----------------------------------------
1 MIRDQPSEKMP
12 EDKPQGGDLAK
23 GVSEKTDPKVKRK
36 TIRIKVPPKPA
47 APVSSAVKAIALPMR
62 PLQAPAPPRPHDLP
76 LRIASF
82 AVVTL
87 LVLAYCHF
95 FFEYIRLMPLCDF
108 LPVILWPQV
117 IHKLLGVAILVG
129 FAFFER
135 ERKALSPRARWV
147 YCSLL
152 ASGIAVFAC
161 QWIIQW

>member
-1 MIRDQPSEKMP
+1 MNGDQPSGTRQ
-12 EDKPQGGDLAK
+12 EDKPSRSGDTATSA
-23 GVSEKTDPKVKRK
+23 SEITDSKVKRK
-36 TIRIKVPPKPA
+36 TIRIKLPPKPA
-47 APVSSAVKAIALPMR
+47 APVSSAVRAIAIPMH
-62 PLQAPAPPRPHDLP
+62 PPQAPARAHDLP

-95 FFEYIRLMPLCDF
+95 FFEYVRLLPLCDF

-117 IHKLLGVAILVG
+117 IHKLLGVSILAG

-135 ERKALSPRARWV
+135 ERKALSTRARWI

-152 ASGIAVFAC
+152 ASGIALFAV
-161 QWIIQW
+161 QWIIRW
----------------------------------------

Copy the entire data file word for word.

1 MIRDQPSEKMP
12 EDKPQGGDLAK
23 GVSEKTDPKVKRK
36 TIRIKVPPKPA
47 APVSSAVKAIALPMR
62 PLQAPAPPRPHDLP
76 LRIASF
82 AVVTL
87 LVLAYCHF
95 FFEYIRLMPLCDF
108 LPVILWPQV
117 IHKLLGVAILVG
129 FAFFER
135 ERKALSPRARWV
147 YCSLL
152 ASGIAVFAC
161 QWIIQW

>member
-1 MIRDQPSEKMP
+1 MNGDQPSGTRQ
-12 EDKPQGGDLAK
+12 EDKPSRSGDTATSA
-23 GVSEKTDPKVKRK
+23 SEITDSKVKRK
-36 TIRIKVPPKPA
+36 TIRIKLPPKPA
-47 APVSSAVKAIALPMR
+47 APVSSAVRAIAIPMH
-62 PLQAPAPPRPHDLP
+62 PPQAPARAHDLP

-95 FFEYIRLMPLCDF
+95 FFEYVRLLPLCDF

-117 IHKLLGVAILVG
+117 IHKLLGVSILAG

-135 ERKALSPRARWV
+135 ERKALSTRARWI

-152 ASGIAVFAC
+152 ASGIALFAV
-161 QWIIQW
+161 QWIIRW